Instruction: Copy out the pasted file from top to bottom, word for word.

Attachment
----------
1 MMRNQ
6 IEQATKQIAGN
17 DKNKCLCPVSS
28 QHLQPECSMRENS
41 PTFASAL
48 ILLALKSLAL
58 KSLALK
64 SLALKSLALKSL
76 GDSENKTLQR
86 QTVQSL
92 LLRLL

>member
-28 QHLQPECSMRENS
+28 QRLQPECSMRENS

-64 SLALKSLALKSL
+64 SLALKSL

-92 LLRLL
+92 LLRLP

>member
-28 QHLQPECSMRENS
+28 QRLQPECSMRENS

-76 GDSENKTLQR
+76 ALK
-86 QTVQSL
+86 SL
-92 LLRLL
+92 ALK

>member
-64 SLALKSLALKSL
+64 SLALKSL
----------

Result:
1 MMRNQ
6 IEQATKQIAGN
17 DKNKCLCPVSS
28 QHLQPECSMRENS
41 PTFASAL
48 ILLALKSLAL
58 KSLALK
64 SLALKSLALKSL
76 GDSENKTLQR
86 QTVQSL
92 LLRLL

>member
-28 QHLQPECSMRENS
+28 QRLQPECSMRENS

-64 SLALKSLALKSL
+64 SLALKSL

-92 LLRLL
+92 LLRLP

>member
-28 QHLQPECSMRENS
+28 QRLQPECSMRENS

-76 GDSENKTLQR
+76 ALK
-86 QTVQSL
+86 SL
-92 LLRLL
+92 ALK

>member
-64 SLALKSLALKSL
+64 SLALKSL